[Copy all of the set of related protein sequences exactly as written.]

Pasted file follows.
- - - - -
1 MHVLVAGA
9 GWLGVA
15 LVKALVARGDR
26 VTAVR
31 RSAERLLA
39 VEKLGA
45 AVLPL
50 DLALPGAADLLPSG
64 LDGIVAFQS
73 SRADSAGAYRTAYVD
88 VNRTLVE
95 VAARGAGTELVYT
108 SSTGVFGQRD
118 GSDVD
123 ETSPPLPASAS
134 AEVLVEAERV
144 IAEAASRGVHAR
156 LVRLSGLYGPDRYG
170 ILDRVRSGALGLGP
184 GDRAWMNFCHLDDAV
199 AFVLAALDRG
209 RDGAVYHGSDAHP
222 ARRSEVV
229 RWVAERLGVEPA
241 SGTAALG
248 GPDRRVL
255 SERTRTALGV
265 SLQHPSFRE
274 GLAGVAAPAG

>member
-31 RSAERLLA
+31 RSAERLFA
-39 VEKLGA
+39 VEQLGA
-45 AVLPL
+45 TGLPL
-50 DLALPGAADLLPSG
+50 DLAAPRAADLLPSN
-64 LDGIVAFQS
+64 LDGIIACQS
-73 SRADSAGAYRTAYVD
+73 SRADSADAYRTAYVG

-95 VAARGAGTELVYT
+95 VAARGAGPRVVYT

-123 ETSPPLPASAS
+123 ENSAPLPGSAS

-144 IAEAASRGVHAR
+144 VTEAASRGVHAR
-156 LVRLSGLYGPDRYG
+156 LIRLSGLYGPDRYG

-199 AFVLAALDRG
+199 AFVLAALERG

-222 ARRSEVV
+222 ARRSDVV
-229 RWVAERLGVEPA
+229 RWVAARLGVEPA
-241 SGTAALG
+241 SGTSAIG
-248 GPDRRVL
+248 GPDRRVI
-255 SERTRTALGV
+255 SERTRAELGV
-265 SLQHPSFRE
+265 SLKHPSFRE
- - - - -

1 MHVLVAGA
9 GWLGVA
15 LVKALVARGDR
26 VTAVR
31 RSAERLLA
39 VEKLGA
45 AVLPL
50 DLALPGAADLLPSG
64 LDGIVAFQS
73 SRADSAGAYRTAYVD
88 VNRTLVE
95 VAARGAGTELVYT
108 SSTGVFGQRD
118 GSDVD
123 ETSPPLPASAS
134 AEVLVEAERV
144 IAEAASRGVHAR
156 LVRLSGLYGPDRYG
170 ILDRVRSGALGLGP
184 GDRAWMNFCHLDDAV
199 AFVLAALDRG
209 RDGAVYHGSDAHP
222 ARRSEVV
229 RWVAERLGVEPA
241 SGTAALG
248 GPDRRVL
255 SERTRTALGV
265 SLQHPSFRE
274 GLAGVAAPAG

>member
-31 RSAERLLA
+31 RSAERLFA
-39 VEKLGA
+39 VEQLGA
-45 AVLPL
+45 TGLPL
-50 DLALPGAADLLPSG
+50 DLAAPRAADLLPSN
-64 LDGIVAFQS
+64 LDGIIACQS
-73 SRADSAGAYRTAYVD
+73 SRADSADAYRTAYVG

-95 VAARGAGTELVYT
+95 VAARGAGPRVVYT

-123 ETSPPLPASAS
+123 ENSAPLPGSAS

-144 IAEAASRGVHAR
+144 VTEAASRGVHAR
-156 LVRLSGLYGPDRYG
+156 LIRLSGLYGPDRYG

-199 AFVLAALDRG
+199 AFVLAALERG

-222 ARRSEVV
+222 ARRSDVV
-229 RWVAERLGVEPA
+229 RWVAARLGVEPA
-241 SGTAALG
+241 SGTSAIG
-248 GPDRRVL
+248 GPDRRVI
-255 SERTRTALGV
+255 SERTRAELGV
-265 SLQHPSFRE
+265 SLKHPSFRE